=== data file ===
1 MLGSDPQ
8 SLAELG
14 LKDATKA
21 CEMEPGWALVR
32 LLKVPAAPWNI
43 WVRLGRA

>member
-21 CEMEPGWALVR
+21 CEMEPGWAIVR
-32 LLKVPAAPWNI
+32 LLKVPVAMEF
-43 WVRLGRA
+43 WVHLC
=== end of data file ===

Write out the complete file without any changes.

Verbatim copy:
1 MLGSDPQ
8 SLAELG
14 LKDATKA
21 CEMEPGWALVR
32 LLKVPAAPWNI
43 WVRLGRA

>member
-21 CEMEPGWALVR
+21 CEMEPGWAIVR
-32 LLKVPAAPWNI
+32 LLKVPVAMEF
-43 WVRLGRA
+43 WVHLC